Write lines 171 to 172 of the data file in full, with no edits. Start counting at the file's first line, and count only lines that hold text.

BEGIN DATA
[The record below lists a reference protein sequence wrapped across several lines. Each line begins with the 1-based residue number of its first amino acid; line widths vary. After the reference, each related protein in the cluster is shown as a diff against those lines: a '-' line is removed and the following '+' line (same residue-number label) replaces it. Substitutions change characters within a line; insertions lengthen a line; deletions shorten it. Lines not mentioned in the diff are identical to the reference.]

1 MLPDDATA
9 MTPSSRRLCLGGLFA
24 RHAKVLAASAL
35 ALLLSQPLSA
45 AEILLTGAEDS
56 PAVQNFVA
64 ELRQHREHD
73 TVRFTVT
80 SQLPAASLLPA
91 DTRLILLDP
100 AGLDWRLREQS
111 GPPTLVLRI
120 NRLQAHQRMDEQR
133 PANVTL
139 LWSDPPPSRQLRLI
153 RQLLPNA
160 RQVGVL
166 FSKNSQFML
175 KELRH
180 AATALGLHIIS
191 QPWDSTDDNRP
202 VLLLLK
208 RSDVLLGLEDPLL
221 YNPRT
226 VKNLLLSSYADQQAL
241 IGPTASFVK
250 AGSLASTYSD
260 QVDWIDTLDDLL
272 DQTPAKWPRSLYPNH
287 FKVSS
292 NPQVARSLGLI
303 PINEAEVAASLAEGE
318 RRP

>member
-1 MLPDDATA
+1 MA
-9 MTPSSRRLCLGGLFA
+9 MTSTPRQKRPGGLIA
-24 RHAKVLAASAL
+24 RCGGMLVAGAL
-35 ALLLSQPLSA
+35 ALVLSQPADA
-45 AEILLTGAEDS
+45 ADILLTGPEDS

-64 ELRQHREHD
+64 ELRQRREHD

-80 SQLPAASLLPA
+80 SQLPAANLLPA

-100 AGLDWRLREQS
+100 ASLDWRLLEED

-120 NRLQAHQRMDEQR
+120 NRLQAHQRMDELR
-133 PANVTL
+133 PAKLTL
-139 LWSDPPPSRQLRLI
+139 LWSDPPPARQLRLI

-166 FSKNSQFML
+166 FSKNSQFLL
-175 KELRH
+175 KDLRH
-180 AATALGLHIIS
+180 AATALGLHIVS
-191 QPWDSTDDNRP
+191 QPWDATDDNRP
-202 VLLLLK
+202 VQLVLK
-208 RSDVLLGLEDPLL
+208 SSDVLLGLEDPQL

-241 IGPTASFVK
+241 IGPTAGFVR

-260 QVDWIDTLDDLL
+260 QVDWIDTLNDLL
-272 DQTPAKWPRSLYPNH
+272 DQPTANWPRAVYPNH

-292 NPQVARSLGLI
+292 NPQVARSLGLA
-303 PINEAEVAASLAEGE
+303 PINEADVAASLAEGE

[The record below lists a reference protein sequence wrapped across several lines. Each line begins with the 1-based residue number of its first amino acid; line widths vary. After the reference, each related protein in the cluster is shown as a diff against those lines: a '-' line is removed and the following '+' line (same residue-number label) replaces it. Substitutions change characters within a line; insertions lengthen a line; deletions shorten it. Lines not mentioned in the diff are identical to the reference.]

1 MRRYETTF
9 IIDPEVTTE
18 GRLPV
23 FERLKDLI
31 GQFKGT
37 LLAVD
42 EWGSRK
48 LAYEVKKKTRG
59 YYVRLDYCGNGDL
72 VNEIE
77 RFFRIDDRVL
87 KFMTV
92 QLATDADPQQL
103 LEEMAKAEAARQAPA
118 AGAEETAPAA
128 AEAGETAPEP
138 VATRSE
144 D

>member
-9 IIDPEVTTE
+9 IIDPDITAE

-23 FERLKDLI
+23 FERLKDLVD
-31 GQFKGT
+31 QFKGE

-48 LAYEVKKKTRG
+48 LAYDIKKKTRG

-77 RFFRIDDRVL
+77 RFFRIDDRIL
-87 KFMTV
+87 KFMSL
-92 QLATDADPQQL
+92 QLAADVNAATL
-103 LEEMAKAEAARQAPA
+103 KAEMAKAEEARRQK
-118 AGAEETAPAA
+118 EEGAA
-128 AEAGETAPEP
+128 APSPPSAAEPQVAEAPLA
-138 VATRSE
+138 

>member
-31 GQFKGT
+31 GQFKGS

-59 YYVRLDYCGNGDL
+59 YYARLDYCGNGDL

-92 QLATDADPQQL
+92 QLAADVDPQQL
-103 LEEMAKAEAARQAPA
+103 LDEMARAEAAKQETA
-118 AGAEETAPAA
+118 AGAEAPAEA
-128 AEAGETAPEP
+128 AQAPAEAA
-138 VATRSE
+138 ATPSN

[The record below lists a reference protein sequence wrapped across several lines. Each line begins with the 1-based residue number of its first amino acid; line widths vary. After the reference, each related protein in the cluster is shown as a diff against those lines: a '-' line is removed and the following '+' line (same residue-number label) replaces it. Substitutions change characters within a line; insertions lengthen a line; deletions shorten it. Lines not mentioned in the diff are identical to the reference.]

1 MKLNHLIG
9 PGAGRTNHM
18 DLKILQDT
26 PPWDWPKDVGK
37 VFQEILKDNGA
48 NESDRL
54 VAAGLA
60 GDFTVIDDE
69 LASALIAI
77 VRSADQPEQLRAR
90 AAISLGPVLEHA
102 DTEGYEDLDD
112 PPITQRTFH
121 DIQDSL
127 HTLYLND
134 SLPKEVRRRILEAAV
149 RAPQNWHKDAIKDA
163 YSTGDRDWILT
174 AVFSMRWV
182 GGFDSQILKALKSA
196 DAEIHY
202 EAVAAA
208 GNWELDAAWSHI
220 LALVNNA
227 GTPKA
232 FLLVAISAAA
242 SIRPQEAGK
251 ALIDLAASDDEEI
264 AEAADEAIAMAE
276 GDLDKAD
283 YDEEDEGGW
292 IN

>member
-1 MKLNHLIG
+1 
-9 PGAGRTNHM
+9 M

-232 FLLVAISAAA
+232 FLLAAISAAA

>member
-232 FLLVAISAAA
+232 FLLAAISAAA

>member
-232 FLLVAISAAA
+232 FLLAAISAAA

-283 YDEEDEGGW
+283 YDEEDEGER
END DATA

-1 MKLNHLIG
+1 